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I want to compress a file that looks like a BITMAP INDEX. (A file that is in binary format with "0" and "1" only).

When using a byte to represent "0" or "1" the compression has a good ratio, because of the low randomness.

Instead of using a byte to represent a "0" or "1" i would like to use a bit. Example: number 8 = 00001000 numbeer 10 = 00001010

So the uncompressed file will be 8 times smaller than the one with the bitmap index using byte to represent 0 and 1.

But when I compress this file my ratio is very poor because the high randomness of the data.

So my questions is. Is there any compression algorithms that the smaller unit is a bit instead of a byte? Or any tricks that i can use to lower the data randomness?

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Ultimately, every file is represented using 0 and 1 only. What makes a "bitmap index" different? –  Matt Ball May 25 '11 at 14:24
1  
Confused. Could you give a short example with an uncompressed input and the compressed output your algorithm produces? –  Hyperboreus May 25 '11 at 14:26
    
I can't tell if you have a poor understanding of file encoding or just failed to explain your problem clearly, but either way, please edit your question to clarify. The only way you would expect an 8-times compression ratio is if you only ever had 2 unique bytes that appeared in the file, e.g. if you used 8 bits to represent one of two choices. I don't understand from your question how you're contrasting bytes and bits. –  Mu Mind May 25 '11 at 14:32
    
Waldheinz understand my question. Thanks! –  Pedro Magalhaes May 25 '11 at 18:56

2 Answers 2

up vote 2 down vote accepted

Is there any compression algorithms that the smaller unit is a bit instead of a byte?

Any sane entropy-based compression algorithm will work on the "bits" level and thus show the expected behaviour. When passing it an input which consists only of "00000001" and "00000000" bytes, the encoder in some sense "sees" that the input consists of damn a lot of "0" bits, sparked with some "1"s -- it will adapt to this situation and achieve good compression ratios by using tables (or whatever the compressor uses to represent it's state) to handle this case.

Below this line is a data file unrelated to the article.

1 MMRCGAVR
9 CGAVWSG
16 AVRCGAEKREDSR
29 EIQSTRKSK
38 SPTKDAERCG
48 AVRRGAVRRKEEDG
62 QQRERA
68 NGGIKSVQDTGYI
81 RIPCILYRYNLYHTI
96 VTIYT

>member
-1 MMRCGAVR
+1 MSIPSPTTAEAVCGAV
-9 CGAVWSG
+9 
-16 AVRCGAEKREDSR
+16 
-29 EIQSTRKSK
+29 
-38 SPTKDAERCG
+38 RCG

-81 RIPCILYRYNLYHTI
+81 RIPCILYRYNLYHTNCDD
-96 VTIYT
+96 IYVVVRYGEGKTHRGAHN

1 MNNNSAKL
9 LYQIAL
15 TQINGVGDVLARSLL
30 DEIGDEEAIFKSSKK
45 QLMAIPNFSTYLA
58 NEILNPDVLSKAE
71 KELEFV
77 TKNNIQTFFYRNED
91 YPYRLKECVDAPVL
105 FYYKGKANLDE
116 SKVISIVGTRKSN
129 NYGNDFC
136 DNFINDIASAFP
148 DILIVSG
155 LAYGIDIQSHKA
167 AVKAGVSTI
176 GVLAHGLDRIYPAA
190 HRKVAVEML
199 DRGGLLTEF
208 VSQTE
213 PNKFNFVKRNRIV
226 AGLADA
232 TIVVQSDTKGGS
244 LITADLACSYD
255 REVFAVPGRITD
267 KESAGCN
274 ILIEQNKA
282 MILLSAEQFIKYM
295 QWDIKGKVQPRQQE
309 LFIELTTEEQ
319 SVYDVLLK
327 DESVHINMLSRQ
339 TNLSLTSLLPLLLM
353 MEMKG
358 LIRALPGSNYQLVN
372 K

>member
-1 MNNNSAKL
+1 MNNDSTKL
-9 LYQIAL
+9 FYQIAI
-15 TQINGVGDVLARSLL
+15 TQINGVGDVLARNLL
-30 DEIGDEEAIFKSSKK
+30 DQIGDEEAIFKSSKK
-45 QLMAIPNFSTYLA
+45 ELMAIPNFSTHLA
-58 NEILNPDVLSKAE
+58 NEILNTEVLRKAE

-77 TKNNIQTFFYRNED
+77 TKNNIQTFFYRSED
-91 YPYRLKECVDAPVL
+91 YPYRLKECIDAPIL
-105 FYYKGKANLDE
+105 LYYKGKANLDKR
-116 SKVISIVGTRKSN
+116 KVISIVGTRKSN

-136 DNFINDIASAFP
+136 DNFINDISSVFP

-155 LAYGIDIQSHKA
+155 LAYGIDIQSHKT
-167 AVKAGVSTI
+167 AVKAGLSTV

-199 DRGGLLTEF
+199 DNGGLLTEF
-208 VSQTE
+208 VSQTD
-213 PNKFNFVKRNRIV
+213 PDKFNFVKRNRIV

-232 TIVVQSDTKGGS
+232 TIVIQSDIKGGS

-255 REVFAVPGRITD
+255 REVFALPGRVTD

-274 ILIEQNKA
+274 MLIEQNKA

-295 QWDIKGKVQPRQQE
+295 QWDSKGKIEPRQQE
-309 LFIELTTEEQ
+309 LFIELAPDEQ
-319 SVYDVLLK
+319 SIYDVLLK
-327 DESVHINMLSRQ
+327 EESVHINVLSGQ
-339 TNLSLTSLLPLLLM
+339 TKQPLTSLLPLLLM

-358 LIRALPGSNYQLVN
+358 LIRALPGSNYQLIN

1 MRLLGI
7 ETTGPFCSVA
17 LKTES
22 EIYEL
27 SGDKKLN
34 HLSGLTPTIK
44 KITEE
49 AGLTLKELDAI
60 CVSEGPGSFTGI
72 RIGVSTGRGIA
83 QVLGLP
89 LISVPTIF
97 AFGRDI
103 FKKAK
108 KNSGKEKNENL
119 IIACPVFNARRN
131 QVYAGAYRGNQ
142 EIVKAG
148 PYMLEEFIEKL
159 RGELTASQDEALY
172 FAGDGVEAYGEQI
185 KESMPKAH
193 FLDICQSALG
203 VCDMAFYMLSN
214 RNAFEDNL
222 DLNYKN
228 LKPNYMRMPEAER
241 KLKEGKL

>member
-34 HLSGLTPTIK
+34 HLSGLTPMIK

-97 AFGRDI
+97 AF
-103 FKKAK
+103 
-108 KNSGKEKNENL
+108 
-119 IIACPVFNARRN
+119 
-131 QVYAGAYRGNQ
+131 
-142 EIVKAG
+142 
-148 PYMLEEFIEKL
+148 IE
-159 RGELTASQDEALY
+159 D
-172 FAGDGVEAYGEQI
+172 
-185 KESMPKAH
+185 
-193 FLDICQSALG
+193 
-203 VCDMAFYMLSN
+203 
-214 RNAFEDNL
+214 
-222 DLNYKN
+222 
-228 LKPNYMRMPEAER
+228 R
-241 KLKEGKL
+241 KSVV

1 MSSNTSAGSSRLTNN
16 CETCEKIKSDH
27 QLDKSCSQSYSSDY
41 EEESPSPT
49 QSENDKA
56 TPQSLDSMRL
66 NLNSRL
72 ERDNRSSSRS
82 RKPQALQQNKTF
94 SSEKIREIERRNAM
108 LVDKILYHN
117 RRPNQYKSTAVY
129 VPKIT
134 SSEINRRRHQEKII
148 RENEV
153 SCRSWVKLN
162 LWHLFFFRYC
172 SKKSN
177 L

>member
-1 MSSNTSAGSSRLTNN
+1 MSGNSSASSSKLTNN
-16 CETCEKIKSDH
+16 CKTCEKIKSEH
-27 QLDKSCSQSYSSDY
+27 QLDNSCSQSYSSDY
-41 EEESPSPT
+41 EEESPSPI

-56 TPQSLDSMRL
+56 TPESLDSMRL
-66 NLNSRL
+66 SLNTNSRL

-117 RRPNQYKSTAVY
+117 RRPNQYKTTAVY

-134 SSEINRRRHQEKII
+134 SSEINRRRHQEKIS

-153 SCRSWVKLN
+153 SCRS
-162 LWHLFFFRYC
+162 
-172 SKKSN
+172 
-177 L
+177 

If you really use all the bits in a byte, the entropy ("randomness") of the input is much higher, so while you have an input which is only 1/8th in size to start with, you also make the compressor's job considerably harder, and it's compression ratio will suffer from this. Anyway, I absolutely think this is the way to go as you don't rely on a compressor which may or may not be good at catching up the "lots of 0s scheme" you have in your input data.

Or any tricks that i can use to lower the data randomness?

These "tricks" involve performing transformations on your input data to reduce the entropy of the input data. What you can do here really depends on the nature of your input data. If it's truly black and white "images", you might want to have a look at JBIG or check out the transformations defined in the PNG image standard.

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But when I compress this file my ratio is very poor because the high randomness of the data.

Compression ratio is a red herring here. You should instead be comparing the compressed file sizes.

In theory, there should be no difference in the compressed file sizes, since it's the same data.

Uncompressed, the bits-as-bytes file would be 8 times larger. However, it compresses well--theoretically, to 1/8 its size--but no better than the uncompressed packed-bits version.

(I've assumed you're writing 8-bit bytes here. If you're writing 32-bit integers, substitute 32 for 8 above.)

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